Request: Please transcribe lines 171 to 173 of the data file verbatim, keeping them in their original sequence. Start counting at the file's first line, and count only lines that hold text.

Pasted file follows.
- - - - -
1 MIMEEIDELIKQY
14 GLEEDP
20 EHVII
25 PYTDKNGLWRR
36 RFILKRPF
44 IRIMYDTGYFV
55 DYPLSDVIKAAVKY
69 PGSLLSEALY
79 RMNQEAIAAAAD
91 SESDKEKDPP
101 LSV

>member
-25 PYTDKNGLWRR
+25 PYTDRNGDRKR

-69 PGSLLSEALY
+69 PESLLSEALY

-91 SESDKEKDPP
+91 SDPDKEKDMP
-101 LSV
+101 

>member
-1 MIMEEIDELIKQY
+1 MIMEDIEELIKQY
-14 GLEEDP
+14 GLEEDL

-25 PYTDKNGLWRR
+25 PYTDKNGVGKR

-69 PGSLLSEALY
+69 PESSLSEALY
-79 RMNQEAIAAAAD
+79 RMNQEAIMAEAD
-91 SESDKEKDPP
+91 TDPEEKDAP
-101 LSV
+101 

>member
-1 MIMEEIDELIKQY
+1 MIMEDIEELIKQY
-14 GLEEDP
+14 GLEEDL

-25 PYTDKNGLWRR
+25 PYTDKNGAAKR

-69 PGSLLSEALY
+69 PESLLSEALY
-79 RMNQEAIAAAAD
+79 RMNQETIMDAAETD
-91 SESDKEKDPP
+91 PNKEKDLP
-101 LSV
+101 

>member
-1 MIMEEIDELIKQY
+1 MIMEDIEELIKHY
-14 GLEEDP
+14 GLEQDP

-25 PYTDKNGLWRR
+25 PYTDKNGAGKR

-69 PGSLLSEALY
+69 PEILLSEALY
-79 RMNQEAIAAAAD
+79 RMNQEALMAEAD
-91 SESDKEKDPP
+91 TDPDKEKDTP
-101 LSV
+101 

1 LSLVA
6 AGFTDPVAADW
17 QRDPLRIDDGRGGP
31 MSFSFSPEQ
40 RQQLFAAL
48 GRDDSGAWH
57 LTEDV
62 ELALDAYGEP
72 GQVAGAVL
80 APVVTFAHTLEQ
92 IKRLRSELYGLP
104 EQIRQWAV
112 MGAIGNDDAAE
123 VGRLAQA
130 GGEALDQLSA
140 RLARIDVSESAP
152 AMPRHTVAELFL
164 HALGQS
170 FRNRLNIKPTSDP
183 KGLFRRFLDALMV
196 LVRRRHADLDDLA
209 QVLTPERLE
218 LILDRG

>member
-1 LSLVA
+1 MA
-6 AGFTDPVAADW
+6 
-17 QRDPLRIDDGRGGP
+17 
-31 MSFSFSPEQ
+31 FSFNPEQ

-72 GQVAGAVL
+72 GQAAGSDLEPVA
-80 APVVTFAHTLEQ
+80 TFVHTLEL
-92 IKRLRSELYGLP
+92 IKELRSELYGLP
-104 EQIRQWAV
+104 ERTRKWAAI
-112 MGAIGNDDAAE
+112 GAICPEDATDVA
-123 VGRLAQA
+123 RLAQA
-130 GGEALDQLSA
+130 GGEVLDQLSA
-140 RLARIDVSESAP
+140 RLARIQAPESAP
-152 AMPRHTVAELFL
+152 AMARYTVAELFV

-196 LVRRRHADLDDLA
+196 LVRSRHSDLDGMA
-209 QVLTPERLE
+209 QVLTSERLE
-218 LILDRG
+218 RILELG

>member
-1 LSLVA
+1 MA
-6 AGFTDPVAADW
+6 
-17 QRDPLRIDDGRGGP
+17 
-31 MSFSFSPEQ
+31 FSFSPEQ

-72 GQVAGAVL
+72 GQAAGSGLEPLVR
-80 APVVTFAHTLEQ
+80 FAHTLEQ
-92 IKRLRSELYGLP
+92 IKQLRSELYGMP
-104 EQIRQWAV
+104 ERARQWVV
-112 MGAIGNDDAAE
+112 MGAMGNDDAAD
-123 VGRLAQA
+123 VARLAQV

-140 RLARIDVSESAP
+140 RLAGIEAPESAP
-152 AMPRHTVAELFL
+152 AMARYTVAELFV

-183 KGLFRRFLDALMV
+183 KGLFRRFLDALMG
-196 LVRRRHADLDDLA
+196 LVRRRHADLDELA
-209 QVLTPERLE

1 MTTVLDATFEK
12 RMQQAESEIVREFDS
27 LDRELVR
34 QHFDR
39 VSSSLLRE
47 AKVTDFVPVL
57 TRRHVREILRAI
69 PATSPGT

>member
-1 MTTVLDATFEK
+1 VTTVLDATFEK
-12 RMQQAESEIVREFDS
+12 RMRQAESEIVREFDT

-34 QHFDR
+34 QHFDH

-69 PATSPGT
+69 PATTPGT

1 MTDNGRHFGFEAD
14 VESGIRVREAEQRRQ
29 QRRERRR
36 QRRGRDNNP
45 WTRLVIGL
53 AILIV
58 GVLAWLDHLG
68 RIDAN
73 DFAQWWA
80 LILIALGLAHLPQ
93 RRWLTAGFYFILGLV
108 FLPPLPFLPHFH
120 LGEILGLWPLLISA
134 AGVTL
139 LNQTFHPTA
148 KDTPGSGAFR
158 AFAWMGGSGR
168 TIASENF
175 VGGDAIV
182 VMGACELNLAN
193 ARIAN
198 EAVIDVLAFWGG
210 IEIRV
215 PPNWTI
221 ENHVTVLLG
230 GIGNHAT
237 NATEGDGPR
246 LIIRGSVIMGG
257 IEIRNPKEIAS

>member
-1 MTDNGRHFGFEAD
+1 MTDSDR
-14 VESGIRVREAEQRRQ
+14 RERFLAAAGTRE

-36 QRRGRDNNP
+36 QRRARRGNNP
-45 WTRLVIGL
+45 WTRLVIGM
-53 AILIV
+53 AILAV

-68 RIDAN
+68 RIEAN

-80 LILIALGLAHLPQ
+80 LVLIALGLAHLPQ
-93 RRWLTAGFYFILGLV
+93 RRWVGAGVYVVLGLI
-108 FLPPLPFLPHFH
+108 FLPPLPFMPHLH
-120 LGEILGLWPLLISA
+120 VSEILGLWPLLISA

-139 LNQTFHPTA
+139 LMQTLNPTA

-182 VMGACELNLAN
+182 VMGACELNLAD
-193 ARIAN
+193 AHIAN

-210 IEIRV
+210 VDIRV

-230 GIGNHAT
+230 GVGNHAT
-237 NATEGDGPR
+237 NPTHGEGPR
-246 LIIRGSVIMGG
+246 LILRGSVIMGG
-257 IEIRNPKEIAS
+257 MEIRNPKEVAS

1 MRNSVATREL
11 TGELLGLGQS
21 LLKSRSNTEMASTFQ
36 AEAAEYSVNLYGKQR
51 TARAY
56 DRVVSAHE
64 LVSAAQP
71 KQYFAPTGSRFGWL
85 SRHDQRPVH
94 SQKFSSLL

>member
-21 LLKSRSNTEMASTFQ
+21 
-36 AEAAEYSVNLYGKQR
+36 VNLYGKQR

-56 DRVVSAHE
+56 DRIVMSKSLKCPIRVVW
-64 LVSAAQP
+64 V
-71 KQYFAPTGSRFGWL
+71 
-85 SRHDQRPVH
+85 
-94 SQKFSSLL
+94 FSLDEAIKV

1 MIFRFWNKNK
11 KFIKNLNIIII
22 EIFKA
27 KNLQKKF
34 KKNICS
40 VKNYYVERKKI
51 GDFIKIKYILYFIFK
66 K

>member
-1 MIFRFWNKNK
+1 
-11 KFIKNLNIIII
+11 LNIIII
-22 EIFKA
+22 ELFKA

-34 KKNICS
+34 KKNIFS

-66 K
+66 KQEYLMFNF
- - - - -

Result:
29 QRRERRR
36 QRRGRDNNP
45 WTRLVIGL